Coil fold the dough. With wet hands, gently pull the dough up from the middle underneath the dough, allowing one side of it to unstick from the bowl and fold onto itself. Rotate a quarter turn and repeat. Keep turning and rotating for 4 total folds. Repeat the whole process a couple of times until the dough comes together, but before it tears. Cover and leave somewhere warm for one hour.
Set a timer for 4 hours. At the end of every hour, repeat the coil fold process. Leave dough covered somewhere warm between sets.
After the last fold, place the covered bowl in the refrigerator to rest for at least 8 hours (and up to 24). (It’s best to cold proof in the bowl rather than in the pan to prevent sticking.)
Baking the pizza
When you’re ready to bake, lightly and thoroughly coat your pan with butter, then chill the pan for 5 minutes. Once the butter has solidified, add a light, even coating of olive oil on top.
Remove the dough from the fridge, and gently perform a final coil fold before placing it in the pan, smooth side down.
Cover the pan with a damp towel and rest the dough on the counter for 4 to 6 hours, or until it reaches room temperature.
Fire up your Ooni pizza oven, aiming for 700°F (375°C) on the baking stone inside.
When the oven is preheated, uncover the dough and drizzle with olive oil. Firmly dimple the dough using wet hands.
Cooking with wood or charcoal: Bake using only hot coals or a very low flame. When the pizza is in the oven, close the chimney baffle to keep the flame low. When the pizza is out of the oven, reopen the chimney to reheat the stone.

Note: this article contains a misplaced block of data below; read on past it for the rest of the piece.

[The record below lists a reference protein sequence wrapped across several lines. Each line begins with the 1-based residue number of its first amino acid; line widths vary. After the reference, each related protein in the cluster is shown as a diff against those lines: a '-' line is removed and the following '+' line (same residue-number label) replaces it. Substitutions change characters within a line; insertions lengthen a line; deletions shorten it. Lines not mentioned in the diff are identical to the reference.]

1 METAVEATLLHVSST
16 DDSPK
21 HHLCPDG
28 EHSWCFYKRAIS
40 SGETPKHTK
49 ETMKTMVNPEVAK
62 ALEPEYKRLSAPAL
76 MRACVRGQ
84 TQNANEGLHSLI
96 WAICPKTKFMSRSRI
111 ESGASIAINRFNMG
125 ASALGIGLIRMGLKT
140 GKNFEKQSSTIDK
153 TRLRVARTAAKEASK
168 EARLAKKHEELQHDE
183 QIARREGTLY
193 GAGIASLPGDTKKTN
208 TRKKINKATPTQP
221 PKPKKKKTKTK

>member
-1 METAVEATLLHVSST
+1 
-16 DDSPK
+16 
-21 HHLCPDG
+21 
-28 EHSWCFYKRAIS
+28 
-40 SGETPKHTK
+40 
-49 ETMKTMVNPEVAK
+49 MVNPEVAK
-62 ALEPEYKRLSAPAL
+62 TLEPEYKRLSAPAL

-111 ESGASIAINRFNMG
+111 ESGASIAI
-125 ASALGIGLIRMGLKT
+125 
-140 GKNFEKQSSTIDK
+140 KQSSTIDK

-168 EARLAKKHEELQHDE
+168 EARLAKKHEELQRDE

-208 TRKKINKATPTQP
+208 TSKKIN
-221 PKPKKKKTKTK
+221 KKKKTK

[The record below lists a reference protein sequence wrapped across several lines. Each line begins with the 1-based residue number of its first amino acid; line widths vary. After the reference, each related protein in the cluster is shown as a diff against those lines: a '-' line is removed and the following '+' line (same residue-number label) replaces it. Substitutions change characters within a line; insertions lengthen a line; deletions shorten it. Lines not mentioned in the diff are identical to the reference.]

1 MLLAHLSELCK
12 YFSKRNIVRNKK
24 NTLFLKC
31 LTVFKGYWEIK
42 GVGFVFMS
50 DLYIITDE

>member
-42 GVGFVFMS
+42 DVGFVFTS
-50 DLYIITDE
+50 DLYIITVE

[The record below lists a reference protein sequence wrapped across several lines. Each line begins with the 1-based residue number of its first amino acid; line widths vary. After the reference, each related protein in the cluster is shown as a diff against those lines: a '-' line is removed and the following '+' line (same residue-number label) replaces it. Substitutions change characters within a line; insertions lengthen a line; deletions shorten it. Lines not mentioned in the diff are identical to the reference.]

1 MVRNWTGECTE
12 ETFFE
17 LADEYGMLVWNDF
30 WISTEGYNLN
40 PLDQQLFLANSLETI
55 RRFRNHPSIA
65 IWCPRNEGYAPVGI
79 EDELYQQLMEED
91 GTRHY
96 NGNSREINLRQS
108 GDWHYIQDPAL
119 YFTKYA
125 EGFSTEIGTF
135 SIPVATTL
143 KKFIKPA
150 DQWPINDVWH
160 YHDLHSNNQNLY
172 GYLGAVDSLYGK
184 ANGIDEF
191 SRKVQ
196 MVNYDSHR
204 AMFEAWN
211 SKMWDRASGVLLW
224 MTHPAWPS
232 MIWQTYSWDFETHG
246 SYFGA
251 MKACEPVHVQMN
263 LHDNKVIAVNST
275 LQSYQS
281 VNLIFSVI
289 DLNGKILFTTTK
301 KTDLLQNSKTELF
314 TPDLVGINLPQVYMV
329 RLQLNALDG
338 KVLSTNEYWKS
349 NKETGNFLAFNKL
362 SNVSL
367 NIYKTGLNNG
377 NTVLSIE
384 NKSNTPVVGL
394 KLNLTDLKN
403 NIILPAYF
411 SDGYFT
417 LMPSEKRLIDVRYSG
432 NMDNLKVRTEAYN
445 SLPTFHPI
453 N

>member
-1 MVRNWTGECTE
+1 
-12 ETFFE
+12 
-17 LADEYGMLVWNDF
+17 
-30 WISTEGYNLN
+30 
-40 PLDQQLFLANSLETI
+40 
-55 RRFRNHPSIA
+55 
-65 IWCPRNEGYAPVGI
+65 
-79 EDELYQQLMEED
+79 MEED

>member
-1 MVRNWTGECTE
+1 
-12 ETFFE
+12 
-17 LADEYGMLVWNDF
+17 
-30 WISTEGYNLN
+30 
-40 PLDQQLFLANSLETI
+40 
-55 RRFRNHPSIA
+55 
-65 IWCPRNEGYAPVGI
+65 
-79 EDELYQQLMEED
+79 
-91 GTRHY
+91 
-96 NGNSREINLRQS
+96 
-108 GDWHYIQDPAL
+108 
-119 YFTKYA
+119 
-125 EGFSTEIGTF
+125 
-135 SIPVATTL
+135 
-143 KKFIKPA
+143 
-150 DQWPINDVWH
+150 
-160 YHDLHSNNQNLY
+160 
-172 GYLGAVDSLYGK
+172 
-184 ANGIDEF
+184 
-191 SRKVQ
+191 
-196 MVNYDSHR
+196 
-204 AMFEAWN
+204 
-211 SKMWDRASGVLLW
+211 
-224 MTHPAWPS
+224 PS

Cooking with propane: When the pizza is in the oven, turn the flame to low (or even off completely), and rely on residual heat. When the pizza is out of the oven, turn the flame to high to reheat the stone.
Cover the pan with metal foil and bake for 13 minutes, turning once halfway through. Using gloves, carefully remove the hot pan from the oven and transfer to a heat-proof surface.
Cover the top of the dough with a bit of melted butter, then add your toppings. Add the cubed cheese in a checkerboard pattern across the base, then scatter the shredded mozzarella, making sure to reach all the way to the edges. Add the sliced pepperoni, and finish with three horizontal lines (or “racing stripes”) of sauce over the top.
Bake uncovered for roughly 10 minutes, turning as needed until the toppings are fully cooked.
Retrieve the pizza. Using a spatula, carefully lift the pizza out of the pan and transfer to a metal surface or cutting board. Garnish with fresh basil or grated pecorino and slice into 6 or 8 squares. Serve and enjoy!